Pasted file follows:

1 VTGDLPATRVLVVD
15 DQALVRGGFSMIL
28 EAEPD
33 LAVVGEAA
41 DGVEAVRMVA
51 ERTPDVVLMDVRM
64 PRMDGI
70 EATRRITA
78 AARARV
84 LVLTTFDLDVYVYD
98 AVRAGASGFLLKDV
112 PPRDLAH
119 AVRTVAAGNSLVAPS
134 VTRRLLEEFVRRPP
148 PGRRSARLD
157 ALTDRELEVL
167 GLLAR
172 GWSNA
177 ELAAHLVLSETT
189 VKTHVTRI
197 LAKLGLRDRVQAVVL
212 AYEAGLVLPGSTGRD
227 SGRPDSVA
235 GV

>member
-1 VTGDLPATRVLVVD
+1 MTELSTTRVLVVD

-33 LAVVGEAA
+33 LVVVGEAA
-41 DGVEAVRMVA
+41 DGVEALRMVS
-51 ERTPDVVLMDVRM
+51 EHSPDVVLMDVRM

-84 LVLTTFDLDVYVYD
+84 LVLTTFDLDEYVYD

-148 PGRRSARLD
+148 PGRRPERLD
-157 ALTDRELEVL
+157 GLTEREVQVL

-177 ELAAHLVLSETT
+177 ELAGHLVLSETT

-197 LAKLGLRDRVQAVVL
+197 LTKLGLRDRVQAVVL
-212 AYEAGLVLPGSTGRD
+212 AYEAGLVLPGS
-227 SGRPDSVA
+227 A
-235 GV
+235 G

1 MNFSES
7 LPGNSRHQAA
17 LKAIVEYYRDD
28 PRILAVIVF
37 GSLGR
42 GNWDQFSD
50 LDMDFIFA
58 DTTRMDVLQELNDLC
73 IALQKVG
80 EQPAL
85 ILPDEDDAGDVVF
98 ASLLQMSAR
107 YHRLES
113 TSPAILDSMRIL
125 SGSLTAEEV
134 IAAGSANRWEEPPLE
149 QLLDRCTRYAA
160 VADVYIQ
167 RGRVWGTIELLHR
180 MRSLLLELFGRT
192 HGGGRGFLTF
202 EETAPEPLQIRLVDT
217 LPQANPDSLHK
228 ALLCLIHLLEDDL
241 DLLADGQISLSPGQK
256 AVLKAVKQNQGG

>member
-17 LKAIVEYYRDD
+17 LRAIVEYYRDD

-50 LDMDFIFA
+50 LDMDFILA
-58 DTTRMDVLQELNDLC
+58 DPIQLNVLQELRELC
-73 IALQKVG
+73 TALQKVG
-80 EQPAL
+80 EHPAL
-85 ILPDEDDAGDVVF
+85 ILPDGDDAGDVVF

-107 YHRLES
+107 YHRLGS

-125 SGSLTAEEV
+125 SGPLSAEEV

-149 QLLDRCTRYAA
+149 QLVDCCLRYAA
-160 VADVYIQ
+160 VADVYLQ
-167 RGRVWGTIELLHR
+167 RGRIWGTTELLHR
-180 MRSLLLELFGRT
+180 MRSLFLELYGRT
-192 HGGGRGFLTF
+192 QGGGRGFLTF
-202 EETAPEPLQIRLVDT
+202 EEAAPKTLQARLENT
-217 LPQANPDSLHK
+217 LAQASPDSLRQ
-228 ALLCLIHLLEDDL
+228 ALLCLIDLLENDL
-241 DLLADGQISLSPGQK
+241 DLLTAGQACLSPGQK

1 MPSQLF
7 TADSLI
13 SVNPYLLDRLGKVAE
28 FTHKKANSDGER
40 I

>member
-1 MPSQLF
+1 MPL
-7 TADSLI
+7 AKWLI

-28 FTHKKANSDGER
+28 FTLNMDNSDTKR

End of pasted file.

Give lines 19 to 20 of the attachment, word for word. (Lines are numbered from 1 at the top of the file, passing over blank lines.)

177 ELAAHLVLSETT
189 VKTHVTRI